CC Students’ Proposal Earns a Davis Project for Peace Award

A proposal submitted by four Colorado College students has been selected as a Davis Project for Peace for 2011.

Akie Mochizuki ’11, Nikhil Ranadive ’12, Melissa Serafin ’11 and Erin Yamamoto ’11 will spend three months working with the disenfranchised women of Ugenya, an area of impoverished subsistence farmers and sparsely distributed, ill-equipped medical facilities in Kenya.

The goal of their project, “The Zuia Initiative,” is to elevate the health of the Ugenyan people by reducing their susceptibility to HIV infection, and to improve the social and economic status of the women by expanding their employment opportunities.

The CC students will work with the women of Ugenya who, for a variety of social and cultural reasons, are particularly susceptible to the HIV/AIDS epidemic. The project seeks to provide the Ugenyan women a means of greater financial and social standing by teaching them tailoring skills, a valuable and marketable asset in their region. The Colorado College students have rented a training space and have arranged for 10 regular and two industrial tailoring machines, as well as an instructor.

In addition to the vocational training, the CC students, working with Matibabu Foundation Clinic, will present an HIV/AIDS public health curriculum for the women. The students plan to set up youth center that provides reproduction education to the boys and girls of the community.

The Davis Projects for Peace was launched in 2007 by philanthropist Kathryn W. Davis on her 100th birthday. During the summer of 2011, college students from nearly 100 campuses will collectively receive more than $1 million in funding for projects in all regions of the world. The program is designed to encourage and support students to create and implement their ideas for building peace throughout the world.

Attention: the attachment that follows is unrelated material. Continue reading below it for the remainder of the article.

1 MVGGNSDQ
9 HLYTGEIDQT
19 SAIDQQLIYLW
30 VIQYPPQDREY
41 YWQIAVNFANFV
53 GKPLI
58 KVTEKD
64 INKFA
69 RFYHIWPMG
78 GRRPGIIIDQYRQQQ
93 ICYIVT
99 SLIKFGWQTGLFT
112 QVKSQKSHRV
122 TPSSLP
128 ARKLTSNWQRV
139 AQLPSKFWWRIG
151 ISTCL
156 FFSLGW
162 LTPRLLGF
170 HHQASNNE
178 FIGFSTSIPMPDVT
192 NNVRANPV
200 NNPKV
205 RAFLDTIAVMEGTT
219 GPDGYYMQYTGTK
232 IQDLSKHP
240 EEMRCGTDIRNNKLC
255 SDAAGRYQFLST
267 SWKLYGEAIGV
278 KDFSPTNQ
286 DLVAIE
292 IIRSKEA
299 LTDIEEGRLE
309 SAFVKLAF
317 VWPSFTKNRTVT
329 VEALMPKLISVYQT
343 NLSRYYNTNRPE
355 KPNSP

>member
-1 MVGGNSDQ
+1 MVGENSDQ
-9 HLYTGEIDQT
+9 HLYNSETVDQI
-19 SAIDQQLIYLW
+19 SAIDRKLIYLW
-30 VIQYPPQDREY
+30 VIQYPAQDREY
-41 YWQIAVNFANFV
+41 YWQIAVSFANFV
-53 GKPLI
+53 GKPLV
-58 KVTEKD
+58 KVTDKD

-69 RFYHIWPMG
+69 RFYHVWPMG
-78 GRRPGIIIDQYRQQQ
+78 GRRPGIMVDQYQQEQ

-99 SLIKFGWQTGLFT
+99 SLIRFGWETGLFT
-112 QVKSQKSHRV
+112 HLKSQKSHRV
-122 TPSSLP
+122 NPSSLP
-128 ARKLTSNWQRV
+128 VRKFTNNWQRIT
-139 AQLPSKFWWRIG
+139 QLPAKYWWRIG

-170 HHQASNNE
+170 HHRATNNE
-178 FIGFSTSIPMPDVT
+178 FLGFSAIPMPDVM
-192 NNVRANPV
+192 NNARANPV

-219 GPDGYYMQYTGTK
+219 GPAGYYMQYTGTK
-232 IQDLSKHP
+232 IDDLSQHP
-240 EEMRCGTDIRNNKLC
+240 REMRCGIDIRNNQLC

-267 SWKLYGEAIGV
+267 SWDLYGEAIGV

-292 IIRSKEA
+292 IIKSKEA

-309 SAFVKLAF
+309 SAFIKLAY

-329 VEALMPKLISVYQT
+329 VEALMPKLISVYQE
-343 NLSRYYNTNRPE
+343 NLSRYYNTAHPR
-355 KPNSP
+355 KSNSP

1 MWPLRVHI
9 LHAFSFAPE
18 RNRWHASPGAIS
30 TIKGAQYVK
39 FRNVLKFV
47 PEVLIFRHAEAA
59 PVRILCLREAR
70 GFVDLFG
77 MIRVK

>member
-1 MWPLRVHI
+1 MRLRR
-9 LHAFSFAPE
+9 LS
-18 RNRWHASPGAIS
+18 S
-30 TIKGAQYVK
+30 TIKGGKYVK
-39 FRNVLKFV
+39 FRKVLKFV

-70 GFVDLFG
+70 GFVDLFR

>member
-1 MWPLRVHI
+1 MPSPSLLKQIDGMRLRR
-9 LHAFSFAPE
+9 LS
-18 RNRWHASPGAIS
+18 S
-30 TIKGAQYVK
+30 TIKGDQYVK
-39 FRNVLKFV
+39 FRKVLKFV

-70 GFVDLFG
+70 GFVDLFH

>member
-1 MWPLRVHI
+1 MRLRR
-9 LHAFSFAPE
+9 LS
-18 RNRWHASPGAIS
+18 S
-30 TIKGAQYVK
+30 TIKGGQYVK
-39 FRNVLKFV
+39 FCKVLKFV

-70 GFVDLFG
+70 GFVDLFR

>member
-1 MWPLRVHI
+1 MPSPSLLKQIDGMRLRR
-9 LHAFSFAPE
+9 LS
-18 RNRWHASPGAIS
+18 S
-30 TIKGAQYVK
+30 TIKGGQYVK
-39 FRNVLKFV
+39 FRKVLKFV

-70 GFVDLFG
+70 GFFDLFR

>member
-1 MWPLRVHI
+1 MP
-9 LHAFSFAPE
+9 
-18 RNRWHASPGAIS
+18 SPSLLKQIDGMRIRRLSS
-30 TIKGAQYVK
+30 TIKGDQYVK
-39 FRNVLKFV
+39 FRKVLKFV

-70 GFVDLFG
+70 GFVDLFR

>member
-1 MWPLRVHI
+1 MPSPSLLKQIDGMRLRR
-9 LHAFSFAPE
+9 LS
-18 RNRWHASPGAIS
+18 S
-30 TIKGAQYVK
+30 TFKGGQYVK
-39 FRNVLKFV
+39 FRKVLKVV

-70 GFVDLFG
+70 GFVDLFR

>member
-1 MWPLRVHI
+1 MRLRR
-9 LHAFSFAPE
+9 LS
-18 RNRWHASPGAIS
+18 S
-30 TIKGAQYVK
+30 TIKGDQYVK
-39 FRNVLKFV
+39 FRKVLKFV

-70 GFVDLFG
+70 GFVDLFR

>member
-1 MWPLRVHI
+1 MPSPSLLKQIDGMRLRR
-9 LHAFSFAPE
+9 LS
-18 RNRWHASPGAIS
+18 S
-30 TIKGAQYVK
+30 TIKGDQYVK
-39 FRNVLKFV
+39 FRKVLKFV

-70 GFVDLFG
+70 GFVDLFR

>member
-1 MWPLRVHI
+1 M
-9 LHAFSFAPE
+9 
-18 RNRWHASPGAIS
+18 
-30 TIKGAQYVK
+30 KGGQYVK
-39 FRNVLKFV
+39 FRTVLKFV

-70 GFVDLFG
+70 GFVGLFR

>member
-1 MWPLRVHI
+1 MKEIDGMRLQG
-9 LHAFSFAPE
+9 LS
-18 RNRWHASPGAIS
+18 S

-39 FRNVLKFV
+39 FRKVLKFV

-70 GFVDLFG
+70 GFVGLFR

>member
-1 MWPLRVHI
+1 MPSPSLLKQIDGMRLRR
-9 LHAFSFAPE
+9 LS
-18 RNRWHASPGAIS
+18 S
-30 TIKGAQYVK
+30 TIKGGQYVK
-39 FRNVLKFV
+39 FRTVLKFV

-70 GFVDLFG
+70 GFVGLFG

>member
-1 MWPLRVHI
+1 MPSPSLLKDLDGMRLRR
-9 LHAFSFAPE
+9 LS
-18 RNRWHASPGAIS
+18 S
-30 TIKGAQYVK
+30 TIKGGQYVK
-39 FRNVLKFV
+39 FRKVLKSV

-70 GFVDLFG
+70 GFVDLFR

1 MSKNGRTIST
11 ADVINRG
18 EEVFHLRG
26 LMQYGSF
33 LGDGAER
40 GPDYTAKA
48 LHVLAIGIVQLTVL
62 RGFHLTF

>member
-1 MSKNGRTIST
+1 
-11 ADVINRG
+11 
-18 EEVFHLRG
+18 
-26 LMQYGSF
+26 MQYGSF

About the participants:

  • Akie Mochizuki is a senior biochemistry major and has taken a service-learning course on HIV/AIDS from Neena Grover, volunteered with the Southern Colorado AIDS Project, and worked with young children as a teaching assistant.
  • Erin Yamamoto is a senior neuroscience major and has organized and implemented outreach programs targeted at Colorado Springs youth.
  • Nikhil Ranadive is a junior and a UWC-USA Graduate and a Davis UWC Scholar. He has experience in education, working with children, and community organizing.
  • Melissa Serafin, a senior, has experience in sociological fieldwork, education, working with children, and civic engagement.

2 Comments

  1. These four students should be very proud. This is a great way to use their talents to really impact the world. Kudos to them!!

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